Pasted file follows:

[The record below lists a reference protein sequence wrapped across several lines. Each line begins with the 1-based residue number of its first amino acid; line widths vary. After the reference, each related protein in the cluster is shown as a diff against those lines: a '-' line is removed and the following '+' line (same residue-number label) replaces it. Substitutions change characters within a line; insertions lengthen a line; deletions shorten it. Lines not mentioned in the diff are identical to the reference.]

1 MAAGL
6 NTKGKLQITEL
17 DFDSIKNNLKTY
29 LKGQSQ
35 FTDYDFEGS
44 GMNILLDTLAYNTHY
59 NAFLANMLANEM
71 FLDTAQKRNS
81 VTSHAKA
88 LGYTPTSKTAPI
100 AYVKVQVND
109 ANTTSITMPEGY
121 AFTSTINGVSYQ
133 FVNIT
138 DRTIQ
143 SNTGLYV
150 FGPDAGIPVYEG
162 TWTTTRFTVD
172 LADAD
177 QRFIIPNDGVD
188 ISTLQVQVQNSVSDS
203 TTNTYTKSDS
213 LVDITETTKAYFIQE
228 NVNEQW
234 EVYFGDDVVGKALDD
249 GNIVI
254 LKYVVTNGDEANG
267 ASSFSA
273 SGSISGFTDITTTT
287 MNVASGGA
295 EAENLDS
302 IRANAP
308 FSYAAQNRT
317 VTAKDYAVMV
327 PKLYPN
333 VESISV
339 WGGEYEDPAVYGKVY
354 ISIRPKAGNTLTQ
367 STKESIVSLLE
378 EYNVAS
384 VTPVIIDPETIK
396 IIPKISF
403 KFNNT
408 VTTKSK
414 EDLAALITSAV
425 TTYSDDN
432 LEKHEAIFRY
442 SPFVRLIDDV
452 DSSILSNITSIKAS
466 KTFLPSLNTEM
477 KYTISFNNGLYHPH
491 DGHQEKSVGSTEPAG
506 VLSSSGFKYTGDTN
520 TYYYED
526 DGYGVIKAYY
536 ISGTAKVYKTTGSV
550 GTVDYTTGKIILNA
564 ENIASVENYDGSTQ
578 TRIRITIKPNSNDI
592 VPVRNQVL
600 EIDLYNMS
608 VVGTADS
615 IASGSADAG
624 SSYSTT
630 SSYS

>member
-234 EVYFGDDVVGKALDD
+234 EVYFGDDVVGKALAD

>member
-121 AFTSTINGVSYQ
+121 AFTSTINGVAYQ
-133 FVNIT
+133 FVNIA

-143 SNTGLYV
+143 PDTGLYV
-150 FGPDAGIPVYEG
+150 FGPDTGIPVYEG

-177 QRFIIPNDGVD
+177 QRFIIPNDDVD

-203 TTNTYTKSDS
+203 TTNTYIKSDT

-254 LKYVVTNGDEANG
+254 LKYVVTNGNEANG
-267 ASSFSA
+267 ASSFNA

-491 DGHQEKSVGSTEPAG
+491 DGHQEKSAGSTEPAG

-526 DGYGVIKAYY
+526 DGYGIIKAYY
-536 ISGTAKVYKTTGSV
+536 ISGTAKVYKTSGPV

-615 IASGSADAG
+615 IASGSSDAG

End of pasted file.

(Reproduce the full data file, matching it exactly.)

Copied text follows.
[The record below lists a reference protein sequence wrapped across several lines. Each line begins with the 1-based residue number of its first amino acid; line widths vary. After the reference, each related protein in the cluster is shown as a diff against those lines: a '-' line is removed and the following '+' line (same residue-number label) replaces it. Substitutions change characters within a line; insertions lengthen a line; deletions shorten it. Lines not mentioned in the diff are identical to the reference.]

1 MAAGL
6 NTKGKLQITEL
17 DFDSIKNNLKTY
29 LKGQSQ
35 FTDYDFEGS
44 GMNILLDTLAYNTHY
59 NAFLANMLANEM
71 FLDTAQKRNS
81 VTSHAKA
88 LGYTPTSKTAPI
100 AYVKVQVND
109 ANTTSITMPEGY
121 AFTSTINGVSYQ
133 FVNIT
138 DRTIQ
143 SNTGLYV
150 FGPDAGIPVYEG
162 TWTTTRFTVD
172 LADAD
177 QRFIIPNDGVD
188 ISTLQVQVQNSVSDS
203 TTNTYTKSDS
213 LVDITETTKAYFIQE
228 NVNEQW
234 EVYFGDDVVGKALDD
249 GNIVI
254 LKYVVTNGDEANG
267 ASSFSA
273 SGSISGFTDITTTT
287 MNVASGGA
295 EAENLDS
302 IRANAP
308 FSYAAQNRT
317 VTAKDYAVMV
327 PKLYPN
333 VESISV
339 WGGEYEDPAVYGKVY
354 ISIRPKAGNTLTQ
367 STKESIVSLLE
378 EYNVAS
384 VTPVIIDPETIK
396 IIPKISF
403 KFNNT
408 VTTKSK
414 EDLAALITSAV
425 TTYSDDN
432 LEKHEAIFRY
442 SPFVRLIDDV
452 DSSILSNITSIKAS
466 KTFLPSLNTEM
477 KYTISFNNGLYHPH
491 DGHQEKSVGSTEPAG
506 VLSSSGFKYTGDTN
520 TYYYED
526 DGYGVIKAYY
536 ISGTAKVYKTTGSV
550 GTVDYTTGKIILNA
564 ENIASVENYDGSTQ
578 TRIRITIKPNSNDI
592 VPVRNQVL
600 EIDLYNMS
608 VVGTADS
615 IASGSADAG
624 SSYSTT
630 SSYS

>member
-234 EVYFGDDVVGKALDD
+234 EVYFGDDVVGKALAD

>member
-121 AFTSTINGVSYQ
+121 AFTSTINGVAYQ
-133 FVNIT
+133 FVNIA

-143 SNTGLYV
+143 PDTGLYV
-150 FGPDAGIPVYEG
+150 FGPDTGIPVYEG

-177 QRFIIPNDGVD
+177 QRFIIPNDDVD

-203 TTNTYTKSDS
+203 TTNTYIKSDT

-254 LKYVVTNGDEANG
+254 LKYVVTNGNEANG
-267 ASSFSA
+267 ASSFNA

-491 DGHQEKSVGSTEPAG
+491 DGHQEKSAGSTEPAG

-526 DGYGVIKAYY
+526 DGYGIIKAYY
-536 ISGTAKVYKTTGSV
+536 ISGTAKVYKTSGPV

-615 IASGSADAG
+615 IASGSSDAG